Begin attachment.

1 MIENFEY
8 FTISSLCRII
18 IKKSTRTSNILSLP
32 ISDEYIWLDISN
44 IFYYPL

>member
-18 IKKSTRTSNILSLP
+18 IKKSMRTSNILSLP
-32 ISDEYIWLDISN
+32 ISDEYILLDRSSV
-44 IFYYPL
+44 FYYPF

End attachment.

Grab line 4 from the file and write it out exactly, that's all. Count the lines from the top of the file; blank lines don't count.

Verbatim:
32 ISDEYIWLDISN